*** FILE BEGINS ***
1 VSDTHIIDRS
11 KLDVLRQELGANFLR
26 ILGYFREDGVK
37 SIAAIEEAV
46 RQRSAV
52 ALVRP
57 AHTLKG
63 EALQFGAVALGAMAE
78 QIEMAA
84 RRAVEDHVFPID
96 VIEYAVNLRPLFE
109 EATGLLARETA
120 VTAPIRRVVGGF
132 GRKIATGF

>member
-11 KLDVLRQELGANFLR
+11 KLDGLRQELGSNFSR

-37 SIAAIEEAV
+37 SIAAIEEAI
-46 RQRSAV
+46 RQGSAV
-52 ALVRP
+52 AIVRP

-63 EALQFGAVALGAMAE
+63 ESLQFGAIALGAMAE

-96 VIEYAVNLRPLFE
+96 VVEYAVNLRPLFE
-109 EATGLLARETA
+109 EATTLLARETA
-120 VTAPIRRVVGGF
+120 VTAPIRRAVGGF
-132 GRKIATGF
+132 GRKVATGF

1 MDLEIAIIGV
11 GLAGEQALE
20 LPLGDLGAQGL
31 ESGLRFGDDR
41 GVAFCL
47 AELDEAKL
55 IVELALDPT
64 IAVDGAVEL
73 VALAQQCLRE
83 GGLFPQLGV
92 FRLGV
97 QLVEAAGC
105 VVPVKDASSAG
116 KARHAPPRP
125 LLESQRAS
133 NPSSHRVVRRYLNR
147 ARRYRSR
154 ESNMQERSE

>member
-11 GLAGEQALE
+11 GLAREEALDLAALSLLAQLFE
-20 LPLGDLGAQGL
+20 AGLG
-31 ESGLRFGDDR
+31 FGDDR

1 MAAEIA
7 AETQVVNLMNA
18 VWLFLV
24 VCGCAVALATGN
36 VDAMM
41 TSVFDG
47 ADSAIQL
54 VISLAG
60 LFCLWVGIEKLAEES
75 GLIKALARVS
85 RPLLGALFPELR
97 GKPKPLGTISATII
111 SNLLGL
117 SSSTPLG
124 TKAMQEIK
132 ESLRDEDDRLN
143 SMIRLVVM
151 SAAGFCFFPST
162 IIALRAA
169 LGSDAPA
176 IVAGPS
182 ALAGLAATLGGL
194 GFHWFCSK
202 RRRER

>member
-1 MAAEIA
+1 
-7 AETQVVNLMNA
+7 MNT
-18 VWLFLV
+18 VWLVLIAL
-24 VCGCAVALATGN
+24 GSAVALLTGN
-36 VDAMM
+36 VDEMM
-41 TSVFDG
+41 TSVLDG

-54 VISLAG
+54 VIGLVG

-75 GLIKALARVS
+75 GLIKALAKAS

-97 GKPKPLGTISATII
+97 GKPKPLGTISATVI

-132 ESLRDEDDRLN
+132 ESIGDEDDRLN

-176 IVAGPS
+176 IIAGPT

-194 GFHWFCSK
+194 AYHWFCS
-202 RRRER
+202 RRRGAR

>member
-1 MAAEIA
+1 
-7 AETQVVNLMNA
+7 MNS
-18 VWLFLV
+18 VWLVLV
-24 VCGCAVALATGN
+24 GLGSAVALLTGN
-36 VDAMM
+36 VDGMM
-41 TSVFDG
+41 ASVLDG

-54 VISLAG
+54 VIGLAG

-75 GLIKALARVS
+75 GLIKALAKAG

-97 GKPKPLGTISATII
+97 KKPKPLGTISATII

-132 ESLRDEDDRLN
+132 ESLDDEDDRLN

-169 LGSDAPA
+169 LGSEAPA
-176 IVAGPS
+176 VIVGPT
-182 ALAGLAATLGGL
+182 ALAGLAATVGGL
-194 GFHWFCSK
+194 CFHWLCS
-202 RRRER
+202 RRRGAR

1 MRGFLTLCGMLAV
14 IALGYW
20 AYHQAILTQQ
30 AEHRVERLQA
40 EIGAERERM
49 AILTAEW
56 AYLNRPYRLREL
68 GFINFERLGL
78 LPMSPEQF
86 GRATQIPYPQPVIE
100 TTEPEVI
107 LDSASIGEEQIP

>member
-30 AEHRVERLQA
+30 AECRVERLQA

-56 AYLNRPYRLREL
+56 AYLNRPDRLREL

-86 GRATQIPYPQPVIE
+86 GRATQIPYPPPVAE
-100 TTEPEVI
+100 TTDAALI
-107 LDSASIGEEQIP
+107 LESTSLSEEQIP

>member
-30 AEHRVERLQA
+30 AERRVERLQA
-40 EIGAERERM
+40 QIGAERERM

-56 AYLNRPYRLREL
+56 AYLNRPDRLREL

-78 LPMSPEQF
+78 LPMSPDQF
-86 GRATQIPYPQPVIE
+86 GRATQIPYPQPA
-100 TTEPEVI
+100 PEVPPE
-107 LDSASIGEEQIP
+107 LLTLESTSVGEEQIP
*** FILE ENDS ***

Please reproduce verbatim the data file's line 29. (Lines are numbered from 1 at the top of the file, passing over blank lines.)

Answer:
+109 EATTLLARETA